Seurat - Guided Clustering Tutorial
Compiled: June 24, 2019
Setup the Seurat Object
For this tutorial, we will be analyzing the a dataset of Peripheral Blood Mononuclear Cells (PBMC) freely available from 10X Genomics. There are 2,700 single cells that were sequenced on the Illumina NextSeq 500. The raw data can be found here.
We start by reading in the data. The
Read10X function reads in the output of the cellranger pipeline from 10X, returning a unique molecular identified (UMI) count matrix. The values in this matrix represent the number of molecules for each feature (i.e. gene; row) that are detected in each cell (column).
We next use the count matrix to create a
Seurat object. The object serves as a container that contains both data (like the count matrix) and analysis (like PCA, or clustering results) for a single-cell dataset. For a technical discussion of the
Seurat object structure, check out our GitHub Wiki. For example, the count matrix is stored in
library(dplyr) library(Seurat) # Load the PBMC dataset pbmc.data <- Read10X(data.dir = "../data/pbmc3k/filtered_gene_bc_matrices/hg19/") # Initialize the Seurat object with the raw (non-normalized data). pbmc <- CreateSeuratObject(counts = pbmc.data, project = "pbmc3k", min.cells = 3, min.features = 200) pbmc
## An object of class Seurat ## 13714 features across 2700 samples within 1 assay ## Active assay: RNA (13714 features)
What does data in a count matrix look like?
# Lets examine a few genes in the first thirty cells pbmc.data[c("CD3D", "TCL1A", "MS4A1"), 1:30]
## 3 x 30 sparse Matrix of class "dgCMatrix" ## ## CD3D 4 . 10 . . 1 2 3 1 . . 2 7 1 . . 1 3 . 2 3 . . . . . 3 4 1 5 ## TCL1A . . . . . . . . 1 . . . . . . . . . . . . 1 . . . . . . . . ## MS4A1 . 6 . . . . . . 1 1 1 . . . . . . . . . 36 1 2 . . 2 . . . .
. values in the matrix represent 0s (no molecules detected). Since most values in an scRNA-seq matrix are 0, Seurat uses a sparse-matrix representation whenever possible. This results in significant memory and speed savings for Drop-seq/inDrop/10x data.
dense.size <- object.size(as.matrix(pbmc.data)) dense.size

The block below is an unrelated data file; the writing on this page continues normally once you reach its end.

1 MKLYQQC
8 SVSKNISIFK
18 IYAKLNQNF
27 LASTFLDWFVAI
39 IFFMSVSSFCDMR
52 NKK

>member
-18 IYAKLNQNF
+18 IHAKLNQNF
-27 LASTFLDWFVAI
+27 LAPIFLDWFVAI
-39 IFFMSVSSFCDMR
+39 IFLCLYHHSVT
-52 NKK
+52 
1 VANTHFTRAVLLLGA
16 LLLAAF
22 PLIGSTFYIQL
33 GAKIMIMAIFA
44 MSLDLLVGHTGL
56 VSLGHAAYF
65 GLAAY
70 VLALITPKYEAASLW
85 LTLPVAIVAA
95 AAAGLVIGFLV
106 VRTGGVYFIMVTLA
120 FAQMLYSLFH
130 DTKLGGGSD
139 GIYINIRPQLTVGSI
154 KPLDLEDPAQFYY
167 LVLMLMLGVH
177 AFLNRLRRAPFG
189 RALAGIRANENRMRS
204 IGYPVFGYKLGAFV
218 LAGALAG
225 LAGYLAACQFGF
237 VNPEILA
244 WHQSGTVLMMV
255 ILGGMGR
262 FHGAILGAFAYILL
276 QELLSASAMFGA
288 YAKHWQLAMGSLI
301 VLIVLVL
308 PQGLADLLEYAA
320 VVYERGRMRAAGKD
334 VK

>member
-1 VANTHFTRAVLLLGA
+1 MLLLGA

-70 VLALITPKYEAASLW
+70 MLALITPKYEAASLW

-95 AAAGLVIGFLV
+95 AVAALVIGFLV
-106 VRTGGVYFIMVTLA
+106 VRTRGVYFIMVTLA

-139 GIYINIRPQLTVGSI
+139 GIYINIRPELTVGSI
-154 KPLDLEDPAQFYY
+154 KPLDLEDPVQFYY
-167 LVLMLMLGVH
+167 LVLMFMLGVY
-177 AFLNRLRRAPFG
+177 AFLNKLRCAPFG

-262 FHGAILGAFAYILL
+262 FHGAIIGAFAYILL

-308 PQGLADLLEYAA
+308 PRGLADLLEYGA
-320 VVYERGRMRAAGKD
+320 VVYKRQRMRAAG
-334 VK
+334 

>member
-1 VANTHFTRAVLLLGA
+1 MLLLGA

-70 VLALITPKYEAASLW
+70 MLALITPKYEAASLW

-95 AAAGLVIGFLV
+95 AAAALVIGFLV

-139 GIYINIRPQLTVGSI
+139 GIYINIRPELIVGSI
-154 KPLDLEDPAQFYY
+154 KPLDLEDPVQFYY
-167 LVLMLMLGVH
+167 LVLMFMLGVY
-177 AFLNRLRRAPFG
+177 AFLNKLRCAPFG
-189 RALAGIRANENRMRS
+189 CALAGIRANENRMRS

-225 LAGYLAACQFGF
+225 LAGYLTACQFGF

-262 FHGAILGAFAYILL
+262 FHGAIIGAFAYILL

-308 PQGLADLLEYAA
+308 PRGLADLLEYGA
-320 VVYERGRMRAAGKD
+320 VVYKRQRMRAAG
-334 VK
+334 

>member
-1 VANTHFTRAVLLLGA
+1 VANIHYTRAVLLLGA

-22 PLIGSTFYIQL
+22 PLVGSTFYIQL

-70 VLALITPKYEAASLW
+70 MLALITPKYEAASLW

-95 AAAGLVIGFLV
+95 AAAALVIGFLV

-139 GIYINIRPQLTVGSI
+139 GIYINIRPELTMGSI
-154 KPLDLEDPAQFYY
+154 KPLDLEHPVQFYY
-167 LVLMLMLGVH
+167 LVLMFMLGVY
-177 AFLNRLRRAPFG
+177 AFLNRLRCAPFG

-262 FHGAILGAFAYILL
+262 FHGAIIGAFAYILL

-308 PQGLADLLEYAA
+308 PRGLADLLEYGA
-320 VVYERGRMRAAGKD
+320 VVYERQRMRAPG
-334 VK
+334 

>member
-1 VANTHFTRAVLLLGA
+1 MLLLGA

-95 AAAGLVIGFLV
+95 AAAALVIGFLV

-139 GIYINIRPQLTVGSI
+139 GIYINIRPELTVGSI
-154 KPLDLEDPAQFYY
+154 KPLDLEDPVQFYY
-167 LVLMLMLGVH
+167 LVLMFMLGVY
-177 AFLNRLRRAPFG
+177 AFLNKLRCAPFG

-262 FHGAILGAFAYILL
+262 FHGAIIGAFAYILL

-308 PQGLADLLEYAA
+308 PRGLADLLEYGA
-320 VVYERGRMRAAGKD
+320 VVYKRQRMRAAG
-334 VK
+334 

## 709548272 bytes
sparse.size <- object.size(pbmc.data) sparse.size
## 29861992 bytes
## 23.8 bytes
Standard pre-processing workflow
The steps below encompass the standard pre-processing workflow for scRNA-seq data in Seurat. These represent the selection and filtration of cells based on QC metrics, data normalization and scaling, and the detection of highly variable features.
QC and selecting cells for further analysis
Seurat allows you to easily explore QC metrics and filter cells based on any user-defined criteria. A few QC metrics commonly used by the community include
- The number of unique genes detected in each cell.
- Low-quality cells or empty droplets will often have very few genes
- Cell doublets or multiplets may exhibit an aberrantly high gene count
- Similarly, the total number of molecules detected within a cell (correlates strongly with unique genes)
- The percentage of reads that map to the mitochondrial genome
- Low-quality / dying cells often exhibit extensive mitochondrial contamination
- We calculate mitochondrial QC metrics with the
PercentageFeatureSetfunction, which calculates the percentage of counts originating from a set of features
- We use the set of all genes starting with
MT-as a set of mitochondrial genes
# The [[ operator can add columns to object metadata. This is a great place to stash QC stats pbmc[["percent.mt"]] <- PercentageFeatureSet(pbmc, pattern = "^MT-")
Where are QC metrics stored in Seurat?
- The number of unique genes and total molecules are automatically calculated during
- You can find them stored in the object meta data
# Show QC metrics for the first 5 cells head(email@example.com, 5)
In the example below, we visualize QC metrics, and use these to filter cells.
- We filter cells that have unique feature counts over 2,500 or less than 200
- We filter cells that have >5% mitochondrial counts
# Visualize QC metrics as a violin plot VlnPlot(pbmc, features = c("nFeature_RNA", "nCount_RNA", "percent.mt"), ncol = 3)